Create a comprehensive benchmarking plan, outlining all the expectations and requirements. A good building energy benchmarking plan should clearly state the purpose of the effort. Is it being done to attain a green building certification? Or to attract more tenants? Perhaps investors? Or just to attain better energy and resource management?

2. Choose Relevant Benchmarking Metrics

Identify the most important metrics and KPIs for measuring and benchmarking your energy performance. Here are a few recommended ones:

  1. Energy demand: How much energy is demanded across the building? A common unit for energy demand is: kilowatt (kW)
  2. Energy use intensity: A metric to gauge the consumption of energy per footprint. A common unit for energy use intensity is: kilowatt-hours per square meter (kWh/m2).
  3. Energy cost/savings: The money spent to purchase energy/resources to sustain the building. Later used to estimate savings. 
  4. Greenhouse gas emissions: An estimation of how much greenhouse gas emissions are being emitted by the building. Measured in CO2 equivalents. 

3. The Benchmarking Tool

The type of benchmarking tool you select depends on factors like:

  1. What are the data sources? They must be compatible with the tool you are selecting.
  2. What are the tool’s outputs? It must produce the chosen metrics identified in step 2.
  3. Costs: Tools can range from simple spreadsheets to customized, cloud-based platforms costing hundreds of thousands of dollars. Do a cost-benefit analysis and see what’s best for your needs.
  4. Ease-of-use: The tool should be easy to use. 
  5. Visualizations: The tool should ideally support different visualization techniques like graphs, bar and pie charts etc.

A few recommended benchmarking tools are:

  1. Portfolio Manager by ENERGY STAR: A free tool that allows you to benchmark energy data for your entire portfolio. It produces metrics like greenhouse-gas emissions, total energy consumption, and even compares your data with that of similar buildings.
  2. GRESB Portal: Using the GRESB portal, you can create a comprehensive benchmark report for your portfolio. It can tell how and where you are outperforming/underperforming your counterparts, how  your company has performed in the energy department over the last few years, your complete environmental footprint, and much more.
  3. CIBSE’s Energy Benchmarking Tool: A free benchmarking tool with a graphical dashboard that produces both regional and national benchmarks. The tool is still in beta, but the full version is expected to be released very soon. 
  4.  Carbon Trust’s Energy Benchmarking Tool: A simple tool for UK based businesses to benchmark their energy consumptions in various sectors. The tool will let you know how good or bad your site is performing compared to its counterparts, but only if you already know your consumption.

4. Create and Analyze The Benchmarking Report

Create and analyze the energy benchmarking report using the selected tool. A sample report created by GRESB for a company’s annual energy performance can be seen here

Energy use intensity by building type

The definition of “normal energy consumption” is different for buildings of different types. E.g. energy used by commercial buildings is usually much more than that of office buildings.  Let’s find out more below:

The Highest Performing Buildings:

As seen in the picture below, the most energy-efficient grocery stores consume 416 kWh/m2/year or less. For office buildings, the number is 128 kWh/m2/year. The highest performing schools consume 117 kWh/m2/year or less, whereas the roof for the commercial buildings (excluding grocery stores) is 150 kWh/m2/year.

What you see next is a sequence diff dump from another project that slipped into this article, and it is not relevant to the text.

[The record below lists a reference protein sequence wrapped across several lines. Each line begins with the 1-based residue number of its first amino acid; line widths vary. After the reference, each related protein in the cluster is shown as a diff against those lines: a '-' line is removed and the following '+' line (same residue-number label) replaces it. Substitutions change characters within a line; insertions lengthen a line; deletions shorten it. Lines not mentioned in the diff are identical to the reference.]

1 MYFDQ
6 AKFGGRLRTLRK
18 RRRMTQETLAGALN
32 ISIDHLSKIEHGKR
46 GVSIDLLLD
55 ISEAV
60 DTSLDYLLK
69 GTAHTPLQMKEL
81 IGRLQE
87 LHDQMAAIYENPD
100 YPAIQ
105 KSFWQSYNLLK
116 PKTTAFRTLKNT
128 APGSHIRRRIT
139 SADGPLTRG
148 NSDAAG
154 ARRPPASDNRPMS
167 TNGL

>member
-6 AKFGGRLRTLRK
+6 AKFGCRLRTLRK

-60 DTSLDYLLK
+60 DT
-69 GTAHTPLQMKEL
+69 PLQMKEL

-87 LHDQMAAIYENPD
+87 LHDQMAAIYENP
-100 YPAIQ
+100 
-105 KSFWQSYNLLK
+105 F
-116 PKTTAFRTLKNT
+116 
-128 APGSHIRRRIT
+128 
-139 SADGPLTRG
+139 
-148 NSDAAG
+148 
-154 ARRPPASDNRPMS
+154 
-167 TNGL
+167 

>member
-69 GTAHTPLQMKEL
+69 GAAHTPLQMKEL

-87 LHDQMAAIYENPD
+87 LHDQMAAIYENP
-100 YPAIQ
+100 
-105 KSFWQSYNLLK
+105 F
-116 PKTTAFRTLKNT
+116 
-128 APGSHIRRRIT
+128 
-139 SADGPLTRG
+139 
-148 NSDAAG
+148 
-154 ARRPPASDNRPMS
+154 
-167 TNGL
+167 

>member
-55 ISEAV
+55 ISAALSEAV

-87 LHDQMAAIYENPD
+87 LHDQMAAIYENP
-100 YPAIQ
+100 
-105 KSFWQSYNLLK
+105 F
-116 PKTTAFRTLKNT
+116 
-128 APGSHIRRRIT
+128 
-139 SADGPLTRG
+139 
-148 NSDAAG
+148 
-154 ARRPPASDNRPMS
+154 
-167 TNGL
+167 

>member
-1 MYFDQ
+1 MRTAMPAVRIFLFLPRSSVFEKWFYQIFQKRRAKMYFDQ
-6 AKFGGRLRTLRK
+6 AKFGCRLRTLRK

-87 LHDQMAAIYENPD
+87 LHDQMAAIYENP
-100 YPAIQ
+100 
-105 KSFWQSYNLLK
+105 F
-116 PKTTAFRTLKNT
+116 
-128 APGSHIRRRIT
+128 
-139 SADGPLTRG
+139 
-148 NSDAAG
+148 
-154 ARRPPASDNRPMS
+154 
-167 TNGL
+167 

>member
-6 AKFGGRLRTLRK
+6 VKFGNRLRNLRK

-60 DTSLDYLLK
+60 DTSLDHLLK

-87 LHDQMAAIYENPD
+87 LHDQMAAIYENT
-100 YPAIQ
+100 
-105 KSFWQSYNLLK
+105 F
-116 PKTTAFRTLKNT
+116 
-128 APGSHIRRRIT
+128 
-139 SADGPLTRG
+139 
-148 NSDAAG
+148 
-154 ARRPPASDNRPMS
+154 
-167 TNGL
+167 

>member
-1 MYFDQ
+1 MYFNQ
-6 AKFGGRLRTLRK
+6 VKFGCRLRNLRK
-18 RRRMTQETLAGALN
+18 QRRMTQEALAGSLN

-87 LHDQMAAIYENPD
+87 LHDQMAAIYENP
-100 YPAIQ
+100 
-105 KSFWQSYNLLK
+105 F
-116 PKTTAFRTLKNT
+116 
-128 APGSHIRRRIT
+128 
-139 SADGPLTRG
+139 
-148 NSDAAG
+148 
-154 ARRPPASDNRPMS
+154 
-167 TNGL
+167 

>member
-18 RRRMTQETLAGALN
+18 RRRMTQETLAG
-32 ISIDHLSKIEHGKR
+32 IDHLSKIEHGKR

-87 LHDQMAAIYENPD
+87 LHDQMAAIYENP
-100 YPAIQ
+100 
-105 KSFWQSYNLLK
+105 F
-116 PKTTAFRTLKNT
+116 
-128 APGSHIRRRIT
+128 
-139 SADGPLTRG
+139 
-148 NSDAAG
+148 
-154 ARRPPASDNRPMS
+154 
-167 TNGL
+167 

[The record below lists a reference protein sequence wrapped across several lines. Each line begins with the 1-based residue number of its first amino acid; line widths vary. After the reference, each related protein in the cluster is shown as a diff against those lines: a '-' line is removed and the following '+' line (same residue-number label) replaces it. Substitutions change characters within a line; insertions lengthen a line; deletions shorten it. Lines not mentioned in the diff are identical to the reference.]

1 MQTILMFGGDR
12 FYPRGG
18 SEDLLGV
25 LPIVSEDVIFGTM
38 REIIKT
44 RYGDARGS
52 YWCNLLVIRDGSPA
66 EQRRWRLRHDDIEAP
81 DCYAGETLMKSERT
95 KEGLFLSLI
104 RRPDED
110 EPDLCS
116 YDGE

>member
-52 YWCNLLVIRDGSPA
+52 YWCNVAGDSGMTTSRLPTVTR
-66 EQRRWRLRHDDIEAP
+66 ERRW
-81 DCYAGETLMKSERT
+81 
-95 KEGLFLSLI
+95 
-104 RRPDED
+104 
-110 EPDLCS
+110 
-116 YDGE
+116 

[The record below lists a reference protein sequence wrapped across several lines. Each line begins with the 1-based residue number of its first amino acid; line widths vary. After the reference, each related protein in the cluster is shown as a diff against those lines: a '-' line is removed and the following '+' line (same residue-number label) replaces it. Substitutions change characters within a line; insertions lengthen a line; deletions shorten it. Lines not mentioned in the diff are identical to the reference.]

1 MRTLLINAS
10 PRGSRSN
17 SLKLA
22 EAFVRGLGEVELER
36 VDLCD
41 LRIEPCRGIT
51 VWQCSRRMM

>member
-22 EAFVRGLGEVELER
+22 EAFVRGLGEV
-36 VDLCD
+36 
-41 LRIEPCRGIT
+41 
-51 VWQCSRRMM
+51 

efficient energy consumption statistics by building type

The Lowest Performing Buildings:

As seen in the picture below, the least energy-efficient grocery stores consume 798 kWh/m2/year or more. For office buildings, the number is 218 kWh/m2/year. The lowest performing schools consume 180 kWh/m2/year or more, whereas the floor for the commercial buildings (excluding grocery stores) is 309 kWh/m2/year.

Inefficient building energy usage statistics

The Average Buildings:

As seen in the picture below, the average grocery store consumes 569 kWh/m2/year or more. For office buildings, the number is 166 kWh/m2/year. The average consumption for a school is 145 kWh/m2/year, whereas that for an average commercial building (excluding grocery stores) is 207 kWh/m2/year.

average energy consumption by building type

How Much Energy Does an Office Building Use?

Least energy-efficient office buildings can consume up to 218 kWh/m2. For the average office building, the number drops down to 166 kWh/m2. The most energy-efficient office buildings consume as little as 128 kWh/m2. 

Office buildings energy usage per square meter per year

Most of the time, a simple smart retrofit can transfer a building from the least-efficient category to the most-efficient one. Regardless of how old a building is. Smart software like ClevAir not only report energy usage data in real-time, but also automatically adjust HVAC based on changes in occupancy, indoor and outdoor climates, and weather forecast. 

To know more about how ClevAir works its magic, download the free case studies here.

A Clevair Customer’s Journey from the Low Consumption Quartile to the Lowest

When GN Power first reached out to ClevAir, they were already one of the better performing office buildings in the Scandinavian area. They were already in the “low” quartile of the “Office buildings energy consumption per square meter per year” metric. See below:

Scandinavian office building energy usage statistics

However, GNPower wanted to do even better. And ClevAir helped them do just that. Within a few months of ClevAir optimization, their overall energy consumption dropped by 35%. Ultimately, they were able to enter the lowest quartile in the aforementioned benchmark. See below:

Building energy usage before and after clevair optimization - CASE STUDY

Interested in knowing exactly how ClevAir empowered GN Power to become the best?